Jewish World Review Dec. 8, 2000 / 12 Kislev, 5761
"Ah, but the strawberries! That's -- that's where I had them. They laughed and made jokes,
but I proved beyond a shadow of a doubt, and with geometric logic, that a duplicate key to the
wardroom icebox did exist. And I'd have produced that key if they hadn't have pulled the Caine
out of action. I know now they were out to protect some fellow officer."
"Ah, but the dimpled chads! That's where I had them. They laughed and made jokes, but I
proved beyond a shadow of a doubt, and with statistical logic, that 13,000 uncounted ballots in
Miami-Dade and Palm Beach did exist. And I'd have produced them if they hadn't tried to
obstruct, delay and thwart me at every turn."
It was hard to watch Al Gore on "60 Minutes" Sunday evening, pleading his case yet again, without the image of Humphrey Bogart in The Caine Mutiny coming to mind. I was particularly reminded of the court room scene in which Bogart as Queeg, the obsessed, deranged, and ultimately pathetic commanding officer, takes the witness stand and rants on about missing strawberries, duplicate icebox keys, and how his entire crew plotted against him.
Throughout the interview Gore smiled (he's been doing an unusual amount of that lately) but his face looked tight. Sitting on the witness stand in the court of public opinion, he was on the defensive. As in the movie, I kept waiting for the close-up of Gore's hand rolling those two silver balls. They never did show it, but I would almost swear that I could hear a faint "clink-clinking" in the background as Leslie Stahl asked her questions.
Interesting that real life events such as this conjures up famous moments from classic movies in my mind. While watching the Tallahassee court proceedings on C-SPAN this weekend, I half way expected Gore lawyer David Boies at some point to stand up and signal for dozens and dozens of mail bags filled with dimpled ballots to be brought into court and spilled out on Judge N. Sanders Sauls desk, a la the climatic scene in Miracle On 34th Street. But, alas, Mr. Boies didn't possess John Payne's theatrics in presenting his evidence and so he lost the case. Of course, his client isn't exactly the lovable Santa Claus type, either. I wonder how successful John Payne would have been in his court case had he been the counselor for Captain Queeg as opposed to Kris Kringle.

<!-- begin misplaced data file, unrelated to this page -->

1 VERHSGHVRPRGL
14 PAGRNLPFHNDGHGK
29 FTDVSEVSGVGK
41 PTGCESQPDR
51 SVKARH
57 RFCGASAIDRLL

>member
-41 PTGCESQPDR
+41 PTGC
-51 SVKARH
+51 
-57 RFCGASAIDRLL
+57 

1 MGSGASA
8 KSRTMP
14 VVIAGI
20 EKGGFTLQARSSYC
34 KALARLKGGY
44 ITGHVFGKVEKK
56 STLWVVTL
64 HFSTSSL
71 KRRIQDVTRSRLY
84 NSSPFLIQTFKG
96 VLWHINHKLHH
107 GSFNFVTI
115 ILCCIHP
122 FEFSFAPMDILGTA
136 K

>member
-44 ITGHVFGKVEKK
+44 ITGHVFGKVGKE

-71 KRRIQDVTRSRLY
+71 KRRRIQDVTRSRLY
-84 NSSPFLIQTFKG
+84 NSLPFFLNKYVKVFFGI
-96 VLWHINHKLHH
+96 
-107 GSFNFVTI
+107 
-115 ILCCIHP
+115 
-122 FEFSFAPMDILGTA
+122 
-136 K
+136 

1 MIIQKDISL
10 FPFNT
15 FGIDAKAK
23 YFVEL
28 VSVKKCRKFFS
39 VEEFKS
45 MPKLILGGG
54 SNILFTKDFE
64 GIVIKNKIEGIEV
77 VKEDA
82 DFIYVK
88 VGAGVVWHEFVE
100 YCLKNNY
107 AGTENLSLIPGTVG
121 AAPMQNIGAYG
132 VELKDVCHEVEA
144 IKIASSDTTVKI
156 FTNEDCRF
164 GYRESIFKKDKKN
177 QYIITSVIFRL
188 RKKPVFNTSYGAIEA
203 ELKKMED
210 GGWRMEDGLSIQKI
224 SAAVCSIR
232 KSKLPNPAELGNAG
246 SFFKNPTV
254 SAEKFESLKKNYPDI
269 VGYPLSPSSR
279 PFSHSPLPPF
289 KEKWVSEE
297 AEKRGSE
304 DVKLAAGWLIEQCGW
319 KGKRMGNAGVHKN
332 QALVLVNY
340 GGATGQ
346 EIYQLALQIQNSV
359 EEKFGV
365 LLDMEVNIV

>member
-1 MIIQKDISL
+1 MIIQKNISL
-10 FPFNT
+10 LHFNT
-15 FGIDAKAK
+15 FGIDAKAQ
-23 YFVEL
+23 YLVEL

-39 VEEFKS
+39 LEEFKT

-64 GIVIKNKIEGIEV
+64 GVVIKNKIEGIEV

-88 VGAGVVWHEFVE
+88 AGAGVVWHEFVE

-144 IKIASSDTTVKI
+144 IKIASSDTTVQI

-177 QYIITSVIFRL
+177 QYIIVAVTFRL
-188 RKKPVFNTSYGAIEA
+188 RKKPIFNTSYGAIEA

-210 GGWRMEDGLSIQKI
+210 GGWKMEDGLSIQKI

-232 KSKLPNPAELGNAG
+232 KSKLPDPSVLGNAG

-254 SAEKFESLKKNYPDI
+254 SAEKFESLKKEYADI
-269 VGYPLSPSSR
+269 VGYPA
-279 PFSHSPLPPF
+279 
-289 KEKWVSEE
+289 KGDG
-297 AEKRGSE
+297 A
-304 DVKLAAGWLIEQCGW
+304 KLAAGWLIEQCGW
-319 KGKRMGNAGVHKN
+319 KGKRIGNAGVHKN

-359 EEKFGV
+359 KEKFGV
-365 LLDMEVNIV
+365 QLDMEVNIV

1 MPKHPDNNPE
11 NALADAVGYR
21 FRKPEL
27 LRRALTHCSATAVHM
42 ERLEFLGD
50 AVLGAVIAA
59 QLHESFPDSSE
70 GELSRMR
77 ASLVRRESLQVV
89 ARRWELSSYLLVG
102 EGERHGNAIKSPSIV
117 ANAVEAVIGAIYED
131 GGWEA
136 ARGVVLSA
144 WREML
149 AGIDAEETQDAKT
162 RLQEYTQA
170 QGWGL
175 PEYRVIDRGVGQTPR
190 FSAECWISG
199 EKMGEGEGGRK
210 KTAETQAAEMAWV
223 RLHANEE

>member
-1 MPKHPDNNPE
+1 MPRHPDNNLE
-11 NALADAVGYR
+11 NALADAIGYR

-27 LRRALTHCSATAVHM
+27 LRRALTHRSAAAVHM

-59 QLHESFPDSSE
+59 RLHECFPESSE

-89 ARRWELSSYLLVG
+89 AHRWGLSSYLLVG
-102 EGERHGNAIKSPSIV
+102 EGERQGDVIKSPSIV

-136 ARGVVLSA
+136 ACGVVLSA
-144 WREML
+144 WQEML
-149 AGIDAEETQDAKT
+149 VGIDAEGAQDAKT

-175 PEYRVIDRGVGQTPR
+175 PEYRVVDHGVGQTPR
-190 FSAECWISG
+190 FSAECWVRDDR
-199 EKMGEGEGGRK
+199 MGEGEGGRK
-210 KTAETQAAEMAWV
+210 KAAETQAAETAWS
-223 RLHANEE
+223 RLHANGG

Watching Gore continue his "fight," another Bogart movie came to mind. The Treasure of the Sierra Madre. In this one, greed and gold slowly destroys Bogey's ability to reason and finally drives him to murder. Now, Mr. Gore has not killed anyone yet, to my knowledge, but with each passing day, with each failed court action, it does appear that Mr. Gore is slowly losing his ability to reason. Although for Al Gore it's not about greed and gold, it's about power and manifest destiny.
He knows in his heart that he is smarter than Bush, worked harder than Bush, and therefore, more deserving to win the presidency than Bush. "Ha! They got to get up pretty early in the morning to put one over on Fred C. Dobbs." Or, reminesant of another charcter's dialogue in the same movie, "Certified ballots? We don't need no certified ballots. I don't have to show you any stinking certified ballots!"
One other famous quote crossed my mind after the Bush victories in the courts on Monday, and considering the petty political game-playing by President Clinton concerning giving over the keys to the White House transitional offices. This one isn't from a movie, although it was uttered by a former movie actor.
"Mr. Gorbachev -- tear down this wall!"
Wouldn't you love to hear President-elect George W. Bush paraphrase that quote with: "Mr.
Clinton -- hand over those
JWR contributor Greg Crosby, former creative head for Walt Disney publications, has written thousands of comics, hundreds of children's books, dozens of essays, and a letter to his congressman. You may contact him by clicking here.
12/01/00: Here we come a-caroling